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RUSSIA and Mexico: A comparison of the economies



Of our discussion on "RUSSIA: and MEXICO: A comparison of the economies", Cameron Sawyer says:. "Fair enough. Political stability has always been the big question here; so far so good, but everyone understands that this is a new democracy with a brand new economy and unexpected twists are inevitable. A significant act of Islamic terrorism, God forbid, would be a major blow. Comparing Russia to Mexico, one sees that the rate of foreign investment in Mexico is about ten times (!) that of Russia. Anti-globalist Chris Jones may see this as a disadvantage for Mexico, but I do not--in fact this is a huge advantage for Mexico which reduces capital costs and creates the whole basis for development. In fact, Russia’s biggest economic challenge is the high cost of capital, which is exacerbated by the relatively low rate of foreign investment. Another difference between Mexico and Russia is birth rates. I won’t say that Mexico’s high birth rate is a great advantage, since this is rooted in the pre-industrial, impoverished nature of the Mexican countryside, but Russia’s low birth rate is definitely a huge disadvantage. The rate of emigration from Russian has fallen dramatically and the rate of immigration into Russia has increased, so population loss has slowed. But Russia still has a net annual loss of population, a huge obstacle to economic growth not shared by Mexico. Lastly, Mexico has the incalculable advantage of a free trade agreement with the world’s largest economy, which provides it with an inexhaustible market for its exports. Another of Russia’s biggest economic problems is trade barriers to many of its export products, particularly steel and agricultural products. Perhaps we should take Russia into NAFTA!

Otherwise, compared to Mexico, Russia is simply a much more developed, industrialized country with a very highly educated and technologically sophisticated population. Mexico has a great deal of illiteracy (more than 10%); Russia’s literacy rate is in fact higher than that of the U.S. (according to the CIA, literacy in Russia among males is 100%). Compared to Mexico, Russia has less foreign debt and is less dependent on oil, with a much more diversified export base. It is true that Russia is the world’s second leading oil exporter, but oil makes up only about a quarter of Russia’s exports. Russia is the world’s leading exporter of natural gas, the world’s leading exporter of weapons, the world’s leading exporter of timber, of non-ferrous metals, and also the world’s second leading exporter of steel, more in all than $100 billion annually of exports. Russia has less corruption, has a more open political system, and has much lower taxes. Russia’s development challenge is more straightforward than Mexico’s: it needs to restructure a misdeveloped industrial economy rather than create a developed economy out of a more primitive one. It is perhaps too soon to declare a Russian "economic miracle", but there are more and more signs of one, and the phrase is gaining currency. Of course, I hope that also Mexico will experience rapid growth and improved living standards for its people. It’s about time. Mexico is a lovely country that does not deserve to be mired in poverty.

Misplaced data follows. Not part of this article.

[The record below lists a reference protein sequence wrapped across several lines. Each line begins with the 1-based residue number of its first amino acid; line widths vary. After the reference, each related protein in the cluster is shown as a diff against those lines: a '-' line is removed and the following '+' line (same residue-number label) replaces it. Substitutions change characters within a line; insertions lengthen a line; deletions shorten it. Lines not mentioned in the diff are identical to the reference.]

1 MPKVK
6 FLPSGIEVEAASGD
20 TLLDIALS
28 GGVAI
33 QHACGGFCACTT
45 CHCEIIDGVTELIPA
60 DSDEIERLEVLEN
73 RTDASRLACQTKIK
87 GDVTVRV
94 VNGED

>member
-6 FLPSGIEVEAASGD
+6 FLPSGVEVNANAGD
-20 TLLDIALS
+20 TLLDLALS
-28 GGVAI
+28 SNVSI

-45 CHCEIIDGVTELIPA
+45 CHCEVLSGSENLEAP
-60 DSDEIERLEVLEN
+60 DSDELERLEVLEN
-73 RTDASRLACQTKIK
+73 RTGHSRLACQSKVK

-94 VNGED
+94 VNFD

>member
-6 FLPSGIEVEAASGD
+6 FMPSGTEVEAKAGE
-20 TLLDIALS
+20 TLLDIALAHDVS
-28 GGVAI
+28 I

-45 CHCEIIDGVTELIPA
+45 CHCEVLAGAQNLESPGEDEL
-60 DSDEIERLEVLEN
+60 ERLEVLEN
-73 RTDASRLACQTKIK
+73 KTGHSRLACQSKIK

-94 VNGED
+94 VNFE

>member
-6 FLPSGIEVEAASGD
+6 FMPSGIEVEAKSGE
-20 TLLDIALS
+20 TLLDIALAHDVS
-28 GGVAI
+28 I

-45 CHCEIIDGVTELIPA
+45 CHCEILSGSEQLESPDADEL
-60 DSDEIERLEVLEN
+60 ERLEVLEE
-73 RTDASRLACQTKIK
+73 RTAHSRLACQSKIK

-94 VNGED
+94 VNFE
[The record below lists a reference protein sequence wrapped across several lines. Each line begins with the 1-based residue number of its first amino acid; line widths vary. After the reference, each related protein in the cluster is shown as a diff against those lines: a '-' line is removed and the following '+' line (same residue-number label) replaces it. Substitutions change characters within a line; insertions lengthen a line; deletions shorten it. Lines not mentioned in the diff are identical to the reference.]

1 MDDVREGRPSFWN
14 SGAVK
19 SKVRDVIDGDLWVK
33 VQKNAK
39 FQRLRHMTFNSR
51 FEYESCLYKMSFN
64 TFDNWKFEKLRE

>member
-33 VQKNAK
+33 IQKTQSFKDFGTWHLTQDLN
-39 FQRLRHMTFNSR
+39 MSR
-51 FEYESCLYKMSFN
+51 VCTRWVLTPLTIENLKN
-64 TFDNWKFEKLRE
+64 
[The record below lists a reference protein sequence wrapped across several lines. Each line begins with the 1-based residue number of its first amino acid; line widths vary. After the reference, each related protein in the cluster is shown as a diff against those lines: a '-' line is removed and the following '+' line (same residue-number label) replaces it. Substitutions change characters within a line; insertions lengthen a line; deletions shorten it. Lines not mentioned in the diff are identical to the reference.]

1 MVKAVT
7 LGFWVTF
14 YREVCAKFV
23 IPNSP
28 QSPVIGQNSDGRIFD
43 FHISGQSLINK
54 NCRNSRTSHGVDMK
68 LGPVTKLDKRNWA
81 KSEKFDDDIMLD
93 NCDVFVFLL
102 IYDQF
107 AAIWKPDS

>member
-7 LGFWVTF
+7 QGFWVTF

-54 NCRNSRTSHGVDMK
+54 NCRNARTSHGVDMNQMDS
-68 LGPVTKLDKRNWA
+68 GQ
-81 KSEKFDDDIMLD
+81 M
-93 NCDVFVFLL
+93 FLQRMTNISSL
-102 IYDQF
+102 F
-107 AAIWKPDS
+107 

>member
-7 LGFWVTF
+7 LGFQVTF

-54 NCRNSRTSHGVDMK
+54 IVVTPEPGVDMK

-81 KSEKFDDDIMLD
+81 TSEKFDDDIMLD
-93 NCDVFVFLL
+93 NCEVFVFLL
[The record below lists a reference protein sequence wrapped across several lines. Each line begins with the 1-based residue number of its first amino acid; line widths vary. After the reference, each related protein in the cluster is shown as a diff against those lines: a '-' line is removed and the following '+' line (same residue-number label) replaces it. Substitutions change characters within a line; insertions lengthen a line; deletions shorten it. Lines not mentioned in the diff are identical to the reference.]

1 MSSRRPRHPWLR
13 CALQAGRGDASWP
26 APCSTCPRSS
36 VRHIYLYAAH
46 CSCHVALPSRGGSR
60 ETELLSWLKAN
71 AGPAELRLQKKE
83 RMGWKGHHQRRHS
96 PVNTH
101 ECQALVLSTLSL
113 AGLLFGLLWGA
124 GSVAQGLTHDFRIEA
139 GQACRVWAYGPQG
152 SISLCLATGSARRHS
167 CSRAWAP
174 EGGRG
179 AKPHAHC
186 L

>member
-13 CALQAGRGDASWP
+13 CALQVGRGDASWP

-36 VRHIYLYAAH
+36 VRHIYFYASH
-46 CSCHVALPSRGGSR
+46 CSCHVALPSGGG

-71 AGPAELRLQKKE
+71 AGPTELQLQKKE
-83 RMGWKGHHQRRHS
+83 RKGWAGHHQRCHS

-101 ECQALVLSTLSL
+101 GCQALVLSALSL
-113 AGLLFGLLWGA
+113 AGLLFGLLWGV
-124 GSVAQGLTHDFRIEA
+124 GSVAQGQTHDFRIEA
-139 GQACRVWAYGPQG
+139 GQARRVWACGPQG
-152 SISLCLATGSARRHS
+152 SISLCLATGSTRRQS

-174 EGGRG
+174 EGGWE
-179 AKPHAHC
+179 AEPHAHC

I don’t not know what Christopher means by Putin’s "arrogance". Putin’s position, on the contrary, is to minimize the remarkable accomplishments of the last few years and to emphasize, over and over again, how much there is left to do. He has set the task of doubling the size of the economy in ten years and has declared that the overriding priority of state policy. In my opinion he exaggerates the importance of the oil boom, but it is gratifying that his government has shown the budget discipline necessary to set aside tax surpluses for future debt payments, and to pay off foreign debt early, against the worst-case scenario of oil price collapse and revenue collapse".

RH: I would never describe Putin as arrogant.

Ronald Hilton - 7/1/03


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